Anvil-shaped paperweight given to a US soldier serving as a displaced persons camp administrator
1945 October 12
Landsberg am Lech (Displaced persons camp);
Landsberg am Lech (Germany)
- Object Type
- Credit Line
- United States Holocaust Memorial Museum Collection, Gift of Colonel Irving Heymont
Cast iron, anvil-shaped paperweight made by students in Landsberg displaced persons (DP) camp’s vocational school, and presented with gratitude to Major Irving Heymont in October 1945. Heymont, a 27-year-old Jewish American soldier, deployed to Europe and landed in France in January 1945. He served as a regimental operations officer with the 5th Regiment, 71st Infantry Division, nicknamed the Red Circle. On May 4, 1945, the 71st liberated Gunskirchen, a subcamp of the Mauthausen concentration camp system. After Germany’s surrender, Heymont’s battalion assumed control of the Landsberg DP camp, and Heymont was placed in command. When Heymont first visited the camp, he was shocked to find a filthy, disorganized site surrounded by barbed wire and overcrowded with more than 5000 residents, who were prevented from leaving by US Army guards. Despite immense supply problems, Heymont and his officers managed to make progress and improved sanitation. Heymont converted Landsberg to an all-Jewish camp, had the barbed wire removed, and brought in German and Yiddish-speaking soldiers and administrators to help improve communication with the camp residents. He helped establish a democratic election for a new resident camp committee, facilitated the publication of a newspaper, and supported other community-building initiatives. Heymont commanded the camp from September to December 1945.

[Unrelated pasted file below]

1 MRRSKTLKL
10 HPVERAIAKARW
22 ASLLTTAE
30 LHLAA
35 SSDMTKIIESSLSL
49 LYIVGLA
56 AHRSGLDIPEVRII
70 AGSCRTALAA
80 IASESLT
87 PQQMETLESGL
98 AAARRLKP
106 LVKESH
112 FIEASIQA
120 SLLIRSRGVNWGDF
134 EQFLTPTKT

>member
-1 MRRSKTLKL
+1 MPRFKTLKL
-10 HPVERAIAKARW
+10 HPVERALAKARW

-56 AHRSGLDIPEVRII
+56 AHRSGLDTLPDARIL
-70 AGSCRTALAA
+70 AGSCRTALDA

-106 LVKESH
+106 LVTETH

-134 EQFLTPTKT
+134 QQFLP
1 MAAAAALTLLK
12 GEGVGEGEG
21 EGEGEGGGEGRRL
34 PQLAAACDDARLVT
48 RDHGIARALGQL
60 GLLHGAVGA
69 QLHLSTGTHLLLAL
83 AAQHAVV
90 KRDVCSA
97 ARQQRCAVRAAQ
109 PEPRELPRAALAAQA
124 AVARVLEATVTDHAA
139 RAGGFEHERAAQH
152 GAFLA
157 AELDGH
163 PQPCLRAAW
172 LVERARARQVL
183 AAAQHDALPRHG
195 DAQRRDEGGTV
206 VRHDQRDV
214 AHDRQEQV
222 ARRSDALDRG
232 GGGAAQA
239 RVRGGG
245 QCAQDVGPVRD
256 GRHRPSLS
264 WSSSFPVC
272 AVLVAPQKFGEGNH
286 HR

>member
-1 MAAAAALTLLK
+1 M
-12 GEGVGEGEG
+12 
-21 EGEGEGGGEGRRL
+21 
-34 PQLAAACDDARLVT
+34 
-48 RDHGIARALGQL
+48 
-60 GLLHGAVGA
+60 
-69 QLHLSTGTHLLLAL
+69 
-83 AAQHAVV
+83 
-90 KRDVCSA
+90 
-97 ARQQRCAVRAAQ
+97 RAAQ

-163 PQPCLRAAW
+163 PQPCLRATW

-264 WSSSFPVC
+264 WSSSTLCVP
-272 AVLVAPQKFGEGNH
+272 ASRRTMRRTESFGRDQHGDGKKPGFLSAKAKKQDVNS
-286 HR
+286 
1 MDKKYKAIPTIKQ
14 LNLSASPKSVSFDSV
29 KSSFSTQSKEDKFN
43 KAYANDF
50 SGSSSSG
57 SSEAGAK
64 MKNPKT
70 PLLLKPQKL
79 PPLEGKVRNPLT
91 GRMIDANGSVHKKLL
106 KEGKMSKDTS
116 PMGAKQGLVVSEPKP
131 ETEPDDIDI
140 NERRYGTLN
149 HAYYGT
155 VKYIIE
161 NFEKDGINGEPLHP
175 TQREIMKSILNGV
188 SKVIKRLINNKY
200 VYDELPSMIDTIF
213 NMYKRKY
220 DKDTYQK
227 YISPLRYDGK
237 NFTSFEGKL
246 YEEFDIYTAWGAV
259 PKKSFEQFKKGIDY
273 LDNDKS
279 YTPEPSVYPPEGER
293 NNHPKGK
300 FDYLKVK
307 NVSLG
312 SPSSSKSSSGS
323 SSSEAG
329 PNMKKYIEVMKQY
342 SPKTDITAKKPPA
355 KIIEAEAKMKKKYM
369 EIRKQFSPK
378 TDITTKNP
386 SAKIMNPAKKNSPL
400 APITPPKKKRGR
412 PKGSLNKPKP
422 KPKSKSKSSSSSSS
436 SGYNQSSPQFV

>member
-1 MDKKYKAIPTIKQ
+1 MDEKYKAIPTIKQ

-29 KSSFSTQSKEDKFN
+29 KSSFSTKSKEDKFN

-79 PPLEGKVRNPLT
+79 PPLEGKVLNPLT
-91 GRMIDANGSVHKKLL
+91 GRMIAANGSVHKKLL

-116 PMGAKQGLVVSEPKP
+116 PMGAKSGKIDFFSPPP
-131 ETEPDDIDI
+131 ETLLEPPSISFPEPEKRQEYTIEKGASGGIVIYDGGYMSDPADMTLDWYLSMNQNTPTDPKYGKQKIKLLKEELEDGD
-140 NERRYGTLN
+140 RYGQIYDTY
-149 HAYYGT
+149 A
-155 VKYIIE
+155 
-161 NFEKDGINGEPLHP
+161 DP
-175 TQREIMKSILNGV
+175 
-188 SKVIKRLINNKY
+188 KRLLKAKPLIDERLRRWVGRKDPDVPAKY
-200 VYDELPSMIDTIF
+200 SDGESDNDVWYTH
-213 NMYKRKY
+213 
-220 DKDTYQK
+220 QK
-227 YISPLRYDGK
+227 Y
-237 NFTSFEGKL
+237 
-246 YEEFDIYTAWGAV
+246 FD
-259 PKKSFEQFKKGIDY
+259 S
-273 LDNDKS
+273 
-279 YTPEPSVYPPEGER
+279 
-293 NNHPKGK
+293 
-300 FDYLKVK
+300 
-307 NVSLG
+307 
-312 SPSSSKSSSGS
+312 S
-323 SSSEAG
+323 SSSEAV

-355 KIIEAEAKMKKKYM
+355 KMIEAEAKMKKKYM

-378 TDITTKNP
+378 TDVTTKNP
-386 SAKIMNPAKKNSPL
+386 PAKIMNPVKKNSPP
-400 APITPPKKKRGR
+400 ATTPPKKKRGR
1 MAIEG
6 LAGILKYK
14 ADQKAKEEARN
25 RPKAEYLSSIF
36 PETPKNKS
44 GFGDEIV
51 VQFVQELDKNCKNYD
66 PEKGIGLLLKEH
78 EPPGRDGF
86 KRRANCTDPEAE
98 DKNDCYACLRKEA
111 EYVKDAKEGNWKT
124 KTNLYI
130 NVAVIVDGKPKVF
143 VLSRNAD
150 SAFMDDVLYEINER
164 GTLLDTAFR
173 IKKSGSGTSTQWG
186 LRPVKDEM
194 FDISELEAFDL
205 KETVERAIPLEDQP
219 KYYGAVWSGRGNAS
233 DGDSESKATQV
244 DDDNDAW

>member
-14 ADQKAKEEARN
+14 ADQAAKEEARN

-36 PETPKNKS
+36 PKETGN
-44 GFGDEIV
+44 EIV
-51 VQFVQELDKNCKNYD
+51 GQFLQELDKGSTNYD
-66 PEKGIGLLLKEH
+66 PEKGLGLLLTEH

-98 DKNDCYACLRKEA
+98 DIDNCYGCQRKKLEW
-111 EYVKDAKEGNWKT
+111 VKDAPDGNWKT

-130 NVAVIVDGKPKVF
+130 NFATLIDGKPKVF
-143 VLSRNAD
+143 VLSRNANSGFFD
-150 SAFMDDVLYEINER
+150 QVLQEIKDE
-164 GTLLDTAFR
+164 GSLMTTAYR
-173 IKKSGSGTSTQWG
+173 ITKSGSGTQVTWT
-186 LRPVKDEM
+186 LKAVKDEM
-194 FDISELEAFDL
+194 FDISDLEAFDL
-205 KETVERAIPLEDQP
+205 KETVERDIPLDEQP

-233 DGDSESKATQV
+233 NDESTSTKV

Record last modified: 2021-02-10 09:49:35
This page: https://collections.ushmm.org/search/catalog/irn958
Also in Irving Heymont collection
The collection consists of a paperweight, correspondence, documents, photographs, a publication, reports, and a videocassette relating to the experiences of Irving Heymont, then a Major, 5th Regiment, 71st Infantry, during and after World War II in Germany, including the liberation of Gunskirchen concentration camp and his administration of Landsberg displaced persons camp in Germany, as well as continuing educational and commemorative activities.
The Irving Heymont papers contains material concerning Irving Heymont, a U.S. Army officer who assisted in the liberation of Gunskirchen, and was tasked in the administration of the Landsberg am Lech displaced persons camp. Within the collection are letters from Irving to his wife, Joan, discussing the conditions and administration of the camp. Other items include military reports, theses on the Landsberg camp, and various mixed media including German cigarette cards, news clippings, and various photographs of Landsberg and the Gunskirchen liberation. The Irving Heymont papers contain primarily reports and correspondence related to the Landsberg am Lech displaced persons (DP) Camp, of which Heymont was tasked to administer. The majority of the correspondence is from Heymont to his wife Joan from late 1945 to early 1946, and discusses his experiences and camp conditions. Other correspdence is a letter from the United Nations Relief and Rehabilitation Administration to Joan, and a letter from Frederic Schafranek regarding the suicide of Dr. Max Blanke, an SS doctor and Landsberg-Kaufering. The reports in this collection are various military reports regarding Landsberg DP camp, as well as a booklet describing the 71st infantry division liberating Gunskirchen. The theses are various German theses collected by Heymont covering the topic of the Landsberg DP camp. The mixed media series contains photographs of Gunskirchen and Landsberg am Lech, Nazi propaganda cigarette cards, various news clippings, and a videocassette of the memorial dedication at the site of the Landsberg DP camp in 1989.